2. re: herby
                    c oliver Jun 22, 2013 06:43 AM

                    How could soaking increase their nutritional value?

                    I always freeze in their cooking liquid and, when thawed, reheat gently

                    1. re: c oliver
                      geminigirl Jun 22, 2013 11:33 AM

                      I was wondering the same thing.

                      1. re: c oliver
                        a
                        Alurna Dec 16, 2013 12:33 PM

                        The common method of soaking beans in warmed water for a few hour or over night is a matter of softening the beans and speeding cooking generally. It can begin the sprouting process, which some claim makes it healthier by making more of the nutrients available for digestion because the seed is already beginning to digest itself to become a plant. There are plenty of books and studies on both sides of the argument as to weather or not this actually matters in terms of human digestion of the sprouted legume seed or grain. The trouble in finding the truth in the issue is that it has become one of the fad eating trends. Food fads of a health nature tend to gain momentum and become almost cultish, and the info becomes distorted, and embellished while some of the information (usually the things that support the cons argument of the fad) get dropped all together. There is always a search for that next Superfood that will cure all ills, provide perfect nutrition and fuel a sense dietary superiority.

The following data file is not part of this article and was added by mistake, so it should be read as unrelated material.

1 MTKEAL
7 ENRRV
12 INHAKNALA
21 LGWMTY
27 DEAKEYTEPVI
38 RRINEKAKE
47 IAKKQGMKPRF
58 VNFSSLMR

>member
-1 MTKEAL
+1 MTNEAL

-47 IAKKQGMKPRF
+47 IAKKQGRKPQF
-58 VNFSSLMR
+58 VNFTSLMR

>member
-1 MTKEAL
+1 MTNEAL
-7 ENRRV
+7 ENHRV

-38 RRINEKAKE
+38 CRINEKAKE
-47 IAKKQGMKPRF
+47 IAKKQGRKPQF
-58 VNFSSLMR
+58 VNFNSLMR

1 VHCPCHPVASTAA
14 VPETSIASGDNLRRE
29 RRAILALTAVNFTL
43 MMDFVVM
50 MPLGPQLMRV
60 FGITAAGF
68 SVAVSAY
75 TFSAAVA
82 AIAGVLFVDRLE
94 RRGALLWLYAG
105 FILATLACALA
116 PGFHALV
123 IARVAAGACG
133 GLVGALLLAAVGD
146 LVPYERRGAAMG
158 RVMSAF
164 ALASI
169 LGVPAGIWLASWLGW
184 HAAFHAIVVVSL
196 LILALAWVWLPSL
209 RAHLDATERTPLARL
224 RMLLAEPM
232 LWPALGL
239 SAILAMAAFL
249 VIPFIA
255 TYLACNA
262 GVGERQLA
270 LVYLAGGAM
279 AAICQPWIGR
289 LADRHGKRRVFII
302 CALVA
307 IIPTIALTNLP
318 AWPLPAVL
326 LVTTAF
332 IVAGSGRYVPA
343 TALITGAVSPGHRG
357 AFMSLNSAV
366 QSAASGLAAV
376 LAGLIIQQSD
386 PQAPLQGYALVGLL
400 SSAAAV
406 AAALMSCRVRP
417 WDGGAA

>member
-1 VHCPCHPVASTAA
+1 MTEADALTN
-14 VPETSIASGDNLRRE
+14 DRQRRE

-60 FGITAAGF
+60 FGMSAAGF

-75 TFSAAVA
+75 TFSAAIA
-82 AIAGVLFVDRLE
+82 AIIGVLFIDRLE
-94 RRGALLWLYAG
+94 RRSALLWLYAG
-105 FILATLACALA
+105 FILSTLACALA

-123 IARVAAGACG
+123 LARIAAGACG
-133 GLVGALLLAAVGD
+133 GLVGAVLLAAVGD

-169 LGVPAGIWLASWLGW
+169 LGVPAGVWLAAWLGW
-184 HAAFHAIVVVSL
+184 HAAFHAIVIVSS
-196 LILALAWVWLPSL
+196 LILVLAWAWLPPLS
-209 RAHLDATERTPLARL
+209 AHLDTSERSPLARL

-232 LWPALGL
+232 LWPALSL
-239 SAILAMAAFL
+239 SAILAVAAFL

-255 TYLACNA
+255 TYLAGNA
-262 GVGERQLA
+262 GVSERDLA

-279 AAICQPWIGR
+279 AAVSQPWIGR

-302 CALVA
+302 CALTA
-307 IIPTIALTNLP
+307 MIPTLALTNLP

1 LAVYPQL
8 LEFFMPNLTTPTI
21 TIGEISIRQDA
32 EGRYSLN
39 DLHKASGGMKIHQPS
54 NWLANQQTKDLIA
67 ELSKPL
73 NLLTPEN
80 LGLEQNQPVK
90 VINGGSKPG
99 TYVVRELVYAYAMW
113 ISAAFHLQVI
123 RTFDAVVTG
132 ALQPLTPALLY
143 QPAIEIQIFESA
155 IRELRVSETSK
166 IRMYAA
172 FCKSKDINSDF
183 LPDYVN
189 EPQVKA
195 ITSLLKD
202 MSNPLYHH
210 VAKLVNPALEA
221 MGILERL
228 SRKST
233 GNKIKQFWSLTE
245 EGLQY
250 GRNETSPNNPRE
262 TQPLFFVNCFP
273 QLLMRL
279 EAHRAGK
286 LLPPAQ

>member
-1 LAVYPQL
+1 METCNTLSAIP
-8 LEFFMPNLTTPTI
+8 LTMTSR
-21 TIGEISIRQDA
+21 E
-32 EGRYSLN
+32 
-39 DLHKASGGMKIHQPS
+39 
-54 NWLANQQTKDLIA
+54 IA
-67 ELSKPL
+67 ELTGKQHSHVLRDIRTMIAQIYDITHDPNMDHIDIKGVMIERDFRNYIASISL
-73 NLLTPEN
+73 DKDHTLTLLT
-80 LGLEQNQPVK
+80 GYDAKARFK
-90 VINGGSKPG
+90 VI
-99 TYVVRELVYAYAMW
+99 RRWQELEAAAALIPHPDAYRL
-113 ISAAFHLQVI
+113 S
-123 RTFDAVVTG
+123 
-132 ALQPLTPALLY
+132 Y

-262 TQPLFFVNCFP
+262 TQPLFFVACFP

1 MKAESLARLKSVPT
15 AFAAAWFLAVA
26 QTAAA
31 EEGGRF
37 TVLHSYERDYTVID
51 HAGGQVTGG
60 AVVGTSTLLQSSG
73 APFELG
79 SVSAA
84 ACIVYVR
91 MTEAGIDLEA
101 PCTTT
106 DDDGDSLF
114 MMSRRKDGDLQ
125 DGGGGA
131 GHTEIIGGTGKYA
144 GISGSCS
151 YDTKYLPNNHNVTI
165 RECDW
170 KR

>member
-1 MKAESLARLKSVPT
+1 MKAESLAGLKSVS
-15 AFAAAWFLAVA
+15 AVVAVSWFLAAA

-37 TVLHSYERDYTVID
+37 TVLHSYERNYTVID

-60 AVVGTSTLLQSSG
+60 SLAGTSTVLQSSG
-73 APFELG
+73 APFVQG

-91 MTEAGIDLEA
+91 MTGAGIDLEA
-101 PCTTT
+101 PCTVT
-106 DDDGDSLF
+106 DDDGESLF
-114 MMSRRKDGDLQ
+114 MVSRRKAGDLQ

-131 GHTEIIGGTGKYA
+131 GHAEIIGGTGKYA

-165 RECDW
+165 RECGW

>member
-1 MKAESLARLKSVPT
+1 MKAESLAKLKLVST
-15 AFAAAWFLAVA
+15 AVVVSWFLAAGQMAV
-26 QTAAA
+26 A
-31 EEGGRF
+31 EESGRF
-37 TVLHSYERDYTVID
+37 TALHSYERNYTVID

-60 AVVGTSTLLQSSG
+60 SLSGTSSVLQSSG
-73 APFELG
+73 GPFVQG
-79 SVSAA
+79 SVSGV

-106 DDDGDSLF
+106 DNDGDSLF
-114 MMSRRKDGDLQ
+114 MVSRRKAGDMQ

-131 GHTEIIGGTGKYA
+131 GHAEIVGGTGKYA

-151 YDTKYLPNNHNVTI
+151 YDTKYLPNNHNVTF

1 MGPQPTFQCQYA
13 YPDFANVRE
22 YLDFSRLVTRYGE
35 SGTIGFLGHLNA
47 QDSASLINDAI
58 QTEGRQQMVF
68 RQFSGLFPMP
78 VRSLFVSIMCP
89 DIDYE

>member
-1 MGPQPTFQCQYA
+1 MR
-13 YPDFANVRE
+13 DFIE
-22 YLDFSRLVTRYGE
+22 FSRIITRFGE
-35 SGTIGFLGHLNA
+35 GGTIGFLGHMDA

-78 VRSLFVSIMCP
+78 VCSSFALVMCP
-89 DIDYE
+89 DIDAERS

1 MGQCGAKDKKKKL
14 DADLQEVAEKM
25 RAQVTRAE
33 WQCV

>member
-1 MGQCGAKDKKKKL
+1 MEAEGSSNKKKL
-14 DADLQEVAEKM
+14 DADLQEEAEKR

Side note: Most things that are sprouted are mildly toxic, research before consuming large quantities or eating daily.

                    2. re: NanaMoussecurry
                      JonParker Jun 21, 2013 07:41 PM

                      I never found that much cheaper, but they certainly taste better.

                    3. tcamp Jun 21, 2013 04:33 PM

                      I too have had success freezing beans. Usually I freeze black beans or pintos and they hold up quite well, suitable for soups, bean salads, etc. I drain them well before freezing and pat dry with a towel.

                      2 Replies
                      1. re: tcamp
                        j
                        josephnl Jun 21, 2013 05:07 PM

                        That surprises me! I would have thought you would want to freeze them in the broth (bean liquor) they were cooked in. The broth is often as tasty as the beans.

                        1. re: josephnl
                          DuchessNukem Jun 21, 2013 05:23 PM

                          I freeze them in their pot liquor and drain/rinse after thawing if needed. Just goes to show that they freeze well a number of ways. :)

                      2. Gio Jun 21, 2013 03:46 PM

                        I've frozen cooked beans many times and have had no problem with texture and creaminess. I usually use them when making beans and greens and I tend not to puree them but only mash them slightly because I love the chunky aspect they give a dish. Great on crostini too.

                        Rancho Gordo beans are wonderful as are the beans from Purcell Mountain Beans.
                        http://www.purcellmountainfarms.com/h...